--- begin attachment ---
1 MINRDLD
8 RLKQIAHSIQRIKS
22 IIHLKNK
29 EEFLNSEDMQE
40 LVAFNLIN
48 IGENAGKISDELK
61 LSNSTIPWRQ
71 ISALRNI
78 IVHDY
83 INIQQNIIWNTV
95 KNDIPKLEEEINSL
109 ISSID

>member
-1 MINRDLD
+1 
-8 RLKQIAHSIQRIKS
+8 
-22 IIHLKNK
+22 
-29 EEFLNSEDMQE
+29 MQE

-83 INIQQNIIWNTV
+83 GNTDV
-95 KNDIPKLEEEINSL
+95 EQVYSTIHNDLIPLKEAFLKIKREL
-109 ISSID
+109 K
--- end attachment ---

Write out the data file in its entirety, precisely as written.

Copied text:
1 MINRDLD
8 RLKQIAHSIQRIKS
22 IIHLKNK
29 EEFLNSEDMQE
40 LVAFNLIN
48 IGENAGKISDELK
61 LSNSTIPWRQ
71 ISALRNI
78 IVHDY
83 INIQQNIIWNTV
95 KNDIPKLEEEINSL
109 ISSID

>member
-1 MINRDLD
+1 
-8 RLKQIAHSIQRIKS
+8 
-22 IIHLKNK
+22 
-29 EEFLNSEDMQE
+29 MQE

-83 INIQQNIIWNTV
+83 GNTDV
-95 KNDIPKLEEEINSL
+95 EQVYSTIHNDLIPLKEAFLKIKREL
-109 ISSID
+109 K